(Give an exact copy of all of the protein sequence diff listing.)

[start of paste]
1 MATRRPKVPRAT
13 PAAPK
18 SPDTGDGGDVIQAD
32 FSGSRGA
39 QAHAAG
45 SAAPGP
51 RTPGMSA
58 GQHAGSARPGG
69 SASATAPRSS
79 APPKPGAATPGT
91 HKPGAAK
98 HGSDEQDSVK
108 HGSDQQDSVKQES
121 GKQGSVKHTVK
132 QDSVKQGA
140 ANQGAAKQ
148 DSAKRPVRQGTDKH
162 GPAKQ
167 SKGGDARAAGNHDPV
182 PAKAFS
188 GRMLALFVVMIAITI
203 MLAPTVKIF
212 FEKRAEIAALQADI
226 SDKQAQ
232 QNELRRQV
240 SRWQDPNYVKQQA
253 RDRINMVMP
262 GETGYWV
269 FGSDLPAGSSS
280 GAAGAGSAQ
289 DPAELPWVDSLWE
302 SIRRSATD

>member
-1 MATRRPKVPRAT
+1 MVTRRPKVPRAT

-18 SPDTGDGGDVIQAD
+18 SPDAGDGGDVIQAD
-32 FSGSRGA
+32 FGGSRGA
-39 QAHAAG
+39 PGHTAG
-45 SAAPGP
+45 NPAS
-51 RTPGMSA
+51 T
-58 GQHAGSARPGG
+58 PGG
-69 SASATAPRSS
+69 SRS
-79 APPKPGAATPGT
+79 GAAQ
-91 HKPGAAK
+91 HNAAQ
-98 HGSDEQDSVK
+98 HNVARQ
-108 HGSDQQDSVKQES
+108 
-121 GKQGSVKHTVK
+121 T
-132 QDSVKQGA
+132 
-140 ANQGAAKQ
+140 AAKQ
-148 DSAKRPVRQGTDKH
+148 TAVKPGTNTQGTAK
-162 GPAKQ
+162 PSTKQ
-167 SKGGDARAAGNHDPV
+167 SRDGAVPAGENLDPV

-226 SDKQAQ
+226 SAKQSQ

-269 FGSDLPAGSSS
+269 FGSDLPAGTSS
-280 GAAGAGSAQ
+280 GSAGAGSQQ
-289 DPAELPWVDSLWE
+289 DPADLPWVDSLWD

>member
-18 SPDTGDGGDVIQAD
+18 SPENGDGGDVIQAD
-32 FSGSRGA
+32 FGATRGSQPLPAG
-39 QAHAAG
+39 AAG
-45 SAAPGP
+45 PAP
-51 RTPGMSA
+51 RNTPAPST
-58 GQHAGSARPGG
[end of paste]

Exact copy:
1 MATRRPKVPRAT
13 PAAPK
18 SPDTGDGGDVIQAD
32 FSGSRGA
39 QAHAAG
45 SAAPGP
51 RTPGMSA
58 GQHAGSARPGG
69 SASATAPRSS
79 APPKPGAATPGT
91 HKPGAAK
98 HGSDEQDSVK
108 HGSDQQDSVKQES
121 GKQGSVKHTVK
132 QDSVKQGA
140 ANQGAAKQ
148 DSAKRPVRQGTDKH
162 GPAKQ
167 SKGGDARAAGNHDPV
182 PAKAFS
188 GRMLALFVVMIAITI
203 MLAPTVKIF
212 FEKRAEIAALQADI
226 SDKQAQ
232 QNELRRQV
240 SRWQDPNYVKQQA
253 RDRINMVMP
262 GETGYWV
269 FGSDLPAGSSS
280 GAAGAGSAQ
289 DPAELPWVDSLWE
302 SIRRSATD

>member
-1 MATRRPKVPRAT
+1 MVTRRPKVPRAT

-18 SPDTGDGGDVIQAD
+18 SPDAGDGGDVIQAD
-32 FSGSRGA
+32 FGGSRGA
-39 QAHAAG
+39 PGHTAG
-45 SAAPGP
+45 NPAS
-51 RTPGMSA
+51 T
-58 GQHAGSARPGG
+58 PGG
-69 SASATAPRSS
+69 SRS
-79 APPKPGAATPGT
+79 GAAQ
-91 HKPGAAK
+91 HNAAQ
-98 HGSDEQDSVK
+98 HNVARQ
-108 HGSDQQDSVKQES
+108 
-121 GKQGSVKHTVK
+121 T
-132 QDSVKQGA
+132 
-140 ANQGAAKQ
+140 AAKQ
-148 DSAKRPVRQGTDKH
+148 TAVKPGTNTQGTAK
-162 GPAKQ
+162 PSTKQ
-167 SKGGDARAAGNHDPV
+167 SRDGAVPAGENLDPV

-226 SDKQAQ
+226 SAKQSQ

-269 FGSDLPAGSSS
+269 FGSDLPAGTSS
-280 GAAGAGSAQ
+280 GSAGAGSQQ
-289 DPAELPWVDSLWE
+289 DPADLPWVDSLWD

>member
-18 SPDTGDGGDVIQAD
+18 SPENGDGGDVIQAD
-32 FSGSRGA
+32 FGATRGSQPLPAG
-39 QAHAAG
+39 AAG
-45 SAAPGP
+45 PAP
-51 RTPGMSA
+51 RNTPAPST
-58 GQHAGSARPGG